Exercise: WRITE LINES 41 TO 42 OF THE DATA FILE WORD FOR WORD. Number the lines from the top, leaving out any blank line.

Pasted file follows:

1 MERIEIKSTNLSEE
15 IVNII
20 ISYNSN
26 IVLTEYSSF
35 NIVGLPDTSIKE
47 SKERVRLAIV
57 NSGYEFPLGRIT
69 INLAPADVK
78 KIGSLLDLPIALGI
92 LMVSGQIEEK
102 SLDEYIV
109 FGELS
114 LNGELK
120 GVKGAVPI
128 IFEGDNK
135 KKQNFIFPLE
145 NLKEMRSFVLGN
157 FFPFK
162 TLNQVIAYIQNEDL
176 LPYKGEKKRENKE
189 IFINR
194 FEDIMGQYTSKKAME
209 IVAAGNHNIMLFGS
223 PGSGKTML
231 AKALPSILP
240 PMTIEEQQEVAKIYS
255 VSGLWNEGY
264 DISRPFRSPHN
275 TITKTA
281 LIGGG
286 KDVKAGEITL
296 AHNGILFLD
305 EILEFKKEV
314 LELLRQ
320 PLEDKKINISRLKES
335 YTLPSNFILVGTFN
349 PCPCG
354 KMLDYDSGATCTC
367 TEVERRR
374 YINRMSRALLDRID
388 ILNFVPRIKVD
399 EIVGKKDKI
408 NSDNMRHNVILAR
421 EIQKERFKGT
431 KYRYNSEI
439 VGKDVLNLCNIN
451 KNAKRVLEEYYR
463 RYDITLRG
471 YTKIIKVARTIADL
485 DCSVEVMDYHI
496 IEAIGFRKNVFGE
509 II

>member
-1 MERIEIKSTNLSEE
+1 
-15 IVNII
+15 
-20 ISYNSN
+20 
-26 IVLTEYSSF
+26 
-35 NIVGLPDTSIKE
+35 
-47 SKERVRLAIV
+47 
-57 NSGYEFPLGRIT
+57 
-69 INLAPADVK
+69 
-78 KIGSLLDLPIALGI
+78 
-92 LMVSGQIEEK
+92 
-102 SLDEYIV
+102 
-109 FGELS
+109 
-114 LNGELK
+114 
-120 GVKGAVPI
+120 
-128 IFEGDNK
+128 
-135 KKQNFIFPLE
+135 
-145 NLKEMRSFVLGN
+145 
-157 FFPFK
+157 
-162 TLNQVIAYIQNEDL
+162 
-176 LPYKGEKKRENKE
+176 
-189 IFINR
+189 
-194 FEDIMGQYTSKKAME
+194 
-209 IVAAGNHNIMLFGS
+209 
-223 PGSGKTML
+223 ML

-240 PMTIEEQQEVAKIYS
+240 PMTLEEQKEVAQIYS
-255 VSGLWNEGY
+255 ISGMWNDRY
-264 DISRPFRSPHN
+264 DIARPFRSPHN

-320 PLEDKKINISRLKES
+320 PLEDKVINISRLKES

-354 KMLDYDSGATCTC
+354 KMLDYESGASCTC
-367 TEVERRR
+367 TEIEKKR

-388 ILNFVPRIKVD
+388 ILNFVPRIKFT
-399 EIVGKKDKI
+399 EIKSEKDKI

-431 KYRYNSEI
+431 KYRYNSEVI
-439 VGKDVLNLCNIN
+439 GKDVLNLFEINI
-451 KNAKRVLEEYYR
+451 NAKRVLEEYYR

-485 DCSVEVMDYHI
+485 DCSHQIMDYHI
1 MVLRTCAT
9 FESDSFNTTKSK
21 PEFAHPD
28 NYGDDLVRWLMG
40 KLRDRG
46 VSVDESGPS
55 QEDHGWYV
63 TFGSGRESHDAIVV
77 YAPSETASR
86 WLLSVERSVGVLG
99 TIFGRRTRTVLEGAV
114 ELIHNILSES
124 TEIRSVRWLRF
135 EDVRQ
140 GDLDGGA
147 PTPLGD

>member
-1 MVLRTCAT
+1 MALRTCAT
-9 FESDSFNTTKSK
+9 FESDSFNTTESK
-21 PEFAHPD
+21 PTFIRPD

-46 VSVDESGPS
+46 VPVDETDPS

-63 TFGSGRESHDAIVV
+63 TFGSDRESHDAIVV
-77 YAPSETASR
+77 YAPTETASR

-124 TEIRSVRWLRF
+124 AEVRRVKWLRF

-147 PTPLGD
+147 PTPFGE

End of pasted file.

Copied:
388 ILNFVPRIKVD
399 EIVGKKDKI